Declaration of desires

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In 2006, Stockholm-based Live Art Collective MELO and New Theatre on Pechersk in Kyiv were involved in a cultural exchange - the 'democracy project' Swizhe - in Ukraine, initiated and funded by the Swedish Institute.Â

What exactly is an 'exchange'? What does internationalising mean and why is it currently a political buzzword? Are the existing, established financial structures open, developing and supportive? What values do they promote? What is the political agenda of the investor and is there a transparent and open discussion about this? In what ways is art used as an instrument for foreign policy production and a part of bigger trade issues? What ethical responsibility lays on the artist? In short, the groups wanted to discuss how artists relate to the political frameworks within which they work.

The project created strong connections between the participants but also raised many questions about the structures of international cultural exchange projects and their political aims. What is a democracy project? Is democracy something that can be taught? In that case - whose conception of democracy is valid? What could be considered a reciprocal exchange in a project like this?

To give many angles and experiences to the meeting, other people with experience from international collaboration projects were also invited to join the discussions. Because of the place and context of the meeting, and our guests from Swedish funding bodies, some parts of the text focus on how the Swedish structures function.

In order to shift the Swizhe project's focus on the meeting between two nations, MELO and New Theatre decided to invite a third group; the Warsaw-based art collective Laura Palmer Foundation. Currently, the three groups are working to build an artist-run platform for long-term cooperation. The first meeting of the cooperation took place in Stockholm at the residency program of The International Dance Programme, The Swedish Arts Grants Committee, 12-14 October 2009. The aim of the meeting was to discuss the issues, challenges, needs and the complexities related to international cultural projects, for example our differences in resources and political climate.Â

The second aim of the meeting was to plan for further cooperation, articulate strategies for support and development, and to set up a direction or platform for long-term collaboration and democratic decision making, that takes the issues of our very different political situations into account.

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This publication

Core group participants:

In order to share some of the thoughts from the discussions, MELO - the hosts of the meeting in Stockholm - asked journalist Sofia Cottman to listen to recordings from the talks and to choose some of the most urgent topics. The text has been worked out in collaboration with Sara Soumah and Anders Jacobson, and contains questions, thoughts and statements that were put forward during the meetings. The text is not a direct transcription of the talks, and the statements are not quotes attributed to a specific person. This means that the text is pointing in many directions and that statements are sometimes contradictory. Our hope is that it can encourage further discussions on how artists can strive to always become more aware of their political contexts in general, and in international projects specifically.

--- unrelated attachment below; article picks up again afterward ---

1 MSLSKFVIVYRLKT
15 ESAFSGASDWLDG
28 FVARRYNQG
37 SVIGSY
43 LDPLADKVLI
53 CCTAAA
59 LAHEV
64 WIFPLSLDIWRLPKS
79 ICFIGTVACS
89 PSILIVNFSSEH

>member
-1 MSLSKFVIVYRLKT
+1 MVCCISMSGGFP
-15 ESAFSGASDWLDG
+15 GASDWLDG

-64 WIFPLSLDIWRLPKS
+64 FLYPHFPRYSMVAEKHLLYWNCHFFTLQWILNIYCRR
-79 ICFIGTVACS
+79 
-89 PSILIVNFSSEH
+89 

Oleksandr Kryzhanivskyi & Olena Lazovich (New Theatre on Pechersk) Zuza Sikorska (Laura Palmer Foundation) Anders Jacobson & Sara Soumah (MELO)

Invited participants in the bigger discussions: Anna Efraimsson (The International Dance Programme, The Swedish Arts Grants Committee) Ingrid Cogne (choreographic artist) Ellen Wettmark (The Swedish Arts Council) Sybrig Dokter (dance maker, LAVADansproduktion) Sara Regina Fonseca (Choreographer/dancer) Anders T Carlsson (has initiated and coordinated exchange projects between Sweden and Georgia since 2000) Wato Tseriteli (artist/curator, Centre of Contemporary Art, Tblisi)

The second part of the text is a summary of what the core group participants decided to use as a base for their further collaboration; a 'Declaration of desires', guidelines for further 'Mobile Multilateral Meetings', and more.

Note: We also invited representatives from The Swedish Institute and Intercult, who both unfortunately had to cancel the meeting due to illness.

Finally, MELO would like to thank all participants, The International Dance Programme and Sofia Cottman for a great work with all the hours of recorded discussions. 2 (12)


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Internationalising Swedish dance?

In the current political situation in Sweden, the concept of 'internationalisation', has become a buzzword. What does it mean? Why is it important? How does it happen?

As the second biggest funding body of culture in Sweden (next to the Swedish Arts Council), the Swedish Arts Grants Committee has been mandated by the government to 'internationalise Swedish dance'. With regard to this mission an international dance programme has been set up with the aim to support individual dancers or choreographers who are interested in working internationally. Still, there is ambiguity among artists as well as administrators at the Arts Grants Committee in what 'internationalising dance' means, and what is to be achieved by it.

As one aspect of this task, The Arts Grants Committee is in a process of setting up residencies for Swedish dance makers abroad, or inviting artists from other countries to work in Sweden. Are residency programmes a way to internationalise Swedish dance?

To spend a longer period of time in a new environment is sometimes essential in order to fully understand the new context. When you know something about a place – the system, the culture, the language - you can also make something valuable there. But there is of course no guarantee that long-term residencies will promote contact, since many artists isolate themselves in their studio or venue. And on the other hand, very short residencies can create strong relations, depending on how we choose to collaborate in the local context. For residency programmes to be meaningful they should be custom tailored in what each specific artist needs in terms of time, space etc. There is no model that works for everyone.